In an Australian first, Queensland wrecking yard Brisbane Auto Recycling Pty Ltd has been convicted of industrial manslaughter and fined $3 million after the death of a worker following an on-site accident last year.
Barry Willis, 58, was crushed by a forklift as he loaded tyres at the Rocklea site in May 2019. He died from his injuries eight days later.
Mr Willis’s death occurred in a workplace that featured a system of verbal safety instructions to workers. The forklift operator was unlicensed and unskilled, and according the Brisbane Auto Recycling’s own system of work, should not have been operating the forklift.
The operator was subsequently charged with dangerous operation of a motor vehicle causing death, while Brisbane Auto Recycling was charged with having negligently caused the death of a worker.
Specifically, Brisbane Auto Recycling was accused of failing to effectively separate pedestrians from the mobile plant and to effectively supervise workers, including the operators of the mobile plant.
Industrial manslaughter occurs in the event of a worker’s death by negligence on the part of a business or person. To secure ordinary manslaughter charges against corporate defendants has proven difficult in the past, which led to the introduction of the industrial manslaughter offence.
“These laws are about saving lives and ensuring all Queenslanders return home to their loved ones after a day’s work,” said Industrial Relations Minister Grace Grace in 2019.
“They are the first of their kind to be introduced by a state jurisdiction and leave negligent employers culpable in workplace deaths with nowhere to hide.”
The two directors of Brisbane Auto Recycling pleaded guilty to engaging in reckless conduct.
The pair were convicted of Category 1 offences under Work Health and Safety Act 2011 and sentenced to 10 months imprisonment, wholly suspended for 20 months.
“A lesser penalty would not adequately punish Brisbane Auto Recycling Pty Ltd or adequately deter others,” Judge Anthony Rafter said.
A Category 1 offence applies if the defendant engages in conduct that exposes an individual to the risk of death or serious injury or illness without reasonable excuse. The offence carries maximum penalties of five years imprisonment or a $300,000 fine for first-time offenders.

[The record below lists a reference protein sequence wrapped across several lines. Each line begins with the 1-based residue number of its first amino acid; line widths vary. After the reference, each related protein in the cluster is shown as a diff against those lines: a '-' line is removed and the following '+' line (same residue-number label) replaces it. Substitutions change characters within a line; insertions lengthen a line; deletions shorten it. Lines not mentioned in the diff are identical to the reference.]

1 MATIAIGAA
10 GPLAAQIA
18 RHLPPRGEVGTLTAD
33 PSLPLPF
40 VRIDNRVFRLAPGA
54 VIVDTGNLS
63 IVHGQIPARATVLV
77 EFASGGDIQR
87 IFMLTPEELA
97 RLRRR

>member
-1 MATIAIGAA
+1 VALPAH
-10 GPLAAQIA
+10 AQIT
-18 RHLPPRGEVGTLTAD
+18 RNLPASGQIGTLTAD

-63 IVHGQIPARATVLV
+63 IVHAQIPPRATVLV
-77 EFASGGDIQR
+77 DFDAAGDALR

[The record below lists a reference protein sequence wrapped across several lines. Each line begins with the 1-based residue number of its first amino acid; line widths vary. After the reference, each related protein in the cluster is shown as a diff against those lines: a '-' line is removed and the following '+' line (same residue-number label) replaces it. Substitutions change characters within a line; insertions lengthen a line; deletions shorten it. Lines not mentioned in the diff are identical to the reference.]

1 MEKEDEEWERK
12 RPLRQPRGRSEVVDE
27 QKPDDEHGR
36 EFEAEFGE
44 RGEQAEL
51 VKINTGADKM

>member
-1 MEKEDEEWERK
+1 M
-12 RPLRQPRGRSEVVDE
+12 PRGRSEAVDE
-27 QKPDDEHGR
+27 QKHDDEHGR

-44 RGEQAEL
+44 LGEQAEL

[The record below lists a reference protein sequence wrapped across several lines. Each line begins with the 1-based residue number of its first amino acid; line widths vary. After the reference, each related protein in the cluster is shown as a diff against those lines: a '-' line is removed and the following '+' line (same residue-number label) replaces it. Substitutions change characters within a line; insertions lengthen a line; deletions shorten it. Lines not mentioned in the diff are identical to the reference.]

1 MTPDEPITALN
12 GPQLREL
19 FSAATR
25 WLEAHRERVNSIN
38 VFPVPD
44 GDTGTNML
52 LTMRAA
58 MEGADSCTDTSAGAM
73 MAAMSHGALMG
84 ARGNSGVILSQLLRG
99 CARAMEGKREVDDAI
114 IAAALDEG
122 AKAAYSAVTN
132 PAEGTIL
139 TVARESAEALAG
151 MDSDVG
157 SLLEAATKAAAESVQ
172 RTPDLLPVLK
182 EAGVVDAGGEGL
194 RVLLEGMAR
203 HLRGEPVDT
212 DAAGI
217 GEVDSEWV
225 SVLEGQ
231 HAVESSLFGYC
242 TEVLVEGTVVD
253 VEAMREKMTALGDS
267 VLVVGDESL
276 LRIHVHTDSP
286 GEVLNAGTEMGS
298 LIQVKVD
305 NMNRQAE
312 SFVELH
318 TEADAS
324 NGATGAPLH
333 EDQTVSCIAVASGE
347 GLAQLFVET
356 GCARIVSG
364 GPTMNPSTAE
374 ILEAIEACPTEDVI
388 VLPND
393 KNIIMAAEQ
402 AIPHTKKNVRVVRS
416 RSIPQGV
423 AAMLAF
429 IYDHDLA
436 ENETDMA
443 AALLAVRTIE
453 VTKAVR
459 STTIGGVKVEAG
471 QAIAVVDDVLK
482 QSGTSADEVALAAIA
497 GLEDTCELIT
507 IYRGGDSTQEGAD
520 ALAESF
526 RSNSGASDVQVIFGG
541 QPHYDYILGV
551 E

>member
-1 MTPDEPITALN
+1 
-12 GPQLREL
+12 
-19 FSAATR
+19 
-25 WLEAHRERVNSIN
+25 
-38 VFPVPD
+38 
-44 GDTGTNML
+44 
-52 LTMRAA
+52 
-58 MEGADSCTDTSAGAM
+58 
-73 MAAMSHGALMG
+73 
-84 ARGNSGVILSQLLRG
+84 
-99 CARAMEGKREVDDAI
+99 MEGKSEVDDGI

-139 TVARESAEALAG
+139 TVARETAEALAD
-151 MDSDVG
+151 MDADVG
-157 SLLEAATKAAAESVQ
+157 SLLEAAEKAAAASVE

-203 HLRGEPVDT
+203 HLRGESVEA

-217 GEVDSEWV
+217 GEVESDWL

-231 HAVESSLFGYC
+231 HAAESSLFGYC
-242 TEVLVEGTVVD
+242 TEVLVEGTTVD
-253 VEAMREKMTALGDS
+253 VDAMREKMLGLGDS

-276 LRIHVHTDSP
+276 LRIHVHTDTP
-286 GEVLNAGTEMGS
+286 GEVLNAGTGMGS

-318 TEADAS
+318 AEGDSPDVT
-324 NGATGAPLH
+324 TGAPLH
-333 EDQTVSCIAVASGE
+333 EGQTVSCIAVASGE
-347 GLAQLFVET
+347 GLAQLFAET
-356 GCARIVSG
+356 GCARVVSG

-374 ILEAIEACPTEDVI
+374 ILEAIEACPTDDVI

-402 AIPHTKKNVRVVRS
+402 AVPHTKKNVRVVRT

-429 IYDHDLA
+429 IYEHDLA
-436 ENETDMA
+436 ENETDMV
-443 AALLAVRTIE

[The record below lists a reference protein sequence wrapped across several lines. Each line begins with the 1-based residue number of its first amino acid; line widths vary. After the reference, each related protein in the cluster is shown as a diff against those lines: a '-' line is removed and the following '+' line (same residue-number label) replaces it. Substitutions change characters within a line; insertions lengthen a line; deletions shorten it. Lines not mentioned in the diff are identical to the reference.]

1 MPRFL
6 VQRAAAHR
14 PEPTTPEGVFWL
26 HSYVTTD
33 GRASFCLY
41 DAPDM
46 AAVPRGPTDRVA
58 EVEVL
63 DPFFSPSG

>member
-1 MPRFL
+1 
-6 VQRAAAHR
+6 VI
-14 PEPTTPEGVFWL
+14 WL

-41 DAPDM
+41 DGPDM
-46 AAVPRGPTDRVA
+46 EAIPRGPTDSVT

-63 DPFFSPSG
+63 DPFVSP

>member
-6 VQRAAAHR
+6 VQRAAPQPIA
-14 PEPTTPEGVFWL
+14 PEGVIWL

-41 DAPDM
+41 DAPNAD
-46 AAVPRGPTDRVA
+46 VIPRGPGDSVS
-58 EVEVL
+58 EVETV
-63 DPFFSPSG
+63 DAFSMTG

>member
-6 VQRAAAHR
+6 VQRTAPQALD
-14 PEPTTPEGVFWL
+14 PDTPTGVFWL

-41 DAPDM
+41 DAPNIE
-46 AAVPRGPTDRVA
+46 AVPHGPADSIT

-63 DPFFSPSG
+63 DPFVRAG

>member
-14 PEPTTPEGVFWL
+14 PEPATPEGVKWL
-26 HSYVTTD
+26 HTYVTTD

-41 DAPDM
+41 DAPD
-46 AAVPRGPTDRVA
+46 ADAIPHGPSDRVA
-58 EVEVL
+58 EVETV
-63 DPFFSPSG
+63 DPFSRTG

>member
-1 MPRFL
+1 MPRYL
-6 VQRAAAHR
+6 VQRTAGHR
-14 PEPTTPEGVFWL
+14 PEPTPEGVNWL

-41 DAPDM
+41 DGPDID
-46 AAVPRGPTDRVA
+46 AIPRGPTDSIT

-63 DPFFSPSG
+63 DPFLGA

The WHS prosecutor argued that Brisbane Auto Recycling failed to put in place appropriate traffic management systems to ensure the safety of customers and workers.
It was this failure that escalated the seriousness of the offence.
Many Australian businesses do not have a traffic management plan in place.
“This case is an important reminder of the significance that most regulators attach to those who govern business,” says Iain Rennie, managing director of Australian Business Lawyers & Advisors (ABLA) corporate and commercial practice.
Taking a directorship or other senior office exposes the individual to many responsibilities for the actions of their company or business, he warns.
“Unfortunately, many boards do not appreciate the width of their exposure to personal liability, nor that they may be held individually responsible for breaches of serious criminal offences arising from the conduct of their business.”
The Brisbane Auto Recycling case should make directors and managers sit up and take notice of how health and safety must be made top priority in any workplace.
“We highly recommend directors implement the following,” says ABLA director Alan Girle.
“Conduct safety audits to identify risks, brief the board on industrial manslaughter and its implications, conduct a formal review updating documentation and communication, and update policies, procedures and training based on your findings.”
In the case of Brisbane Auto Recycling, failure to implement a simple traffic management plan resulted in the closure of the business and jail time for its directors.
“It is not just about the accounts and the corporations act,” Rennie says.
“Good governance requires vigilance, ongoing training and good operating systems that are constantly open for improvement.”